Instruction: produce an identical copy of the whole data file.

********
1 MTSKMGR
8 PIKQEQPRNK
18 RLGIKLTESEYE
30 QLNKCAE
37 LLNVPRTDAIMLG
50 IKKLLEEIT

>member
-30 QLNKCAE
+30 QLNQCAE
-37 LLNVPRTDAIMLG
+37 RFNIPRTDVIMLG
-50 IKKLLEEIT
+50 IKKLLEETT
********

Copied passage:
1 MTSKMGR
8 PIKQEQPRNK
18 RLGIKLTESEYE
30 QLNKCAE
37 LLNVPRTDAIMLG
50 IKKLLEEIT

>member
-30 QLNKCAE
+30 QLNQCAE
-37 LLNVPRTDAIMLG
+37 RFNIPRTDVIMLG
-50 IKKLLEEIT
+50 IKKLLEETT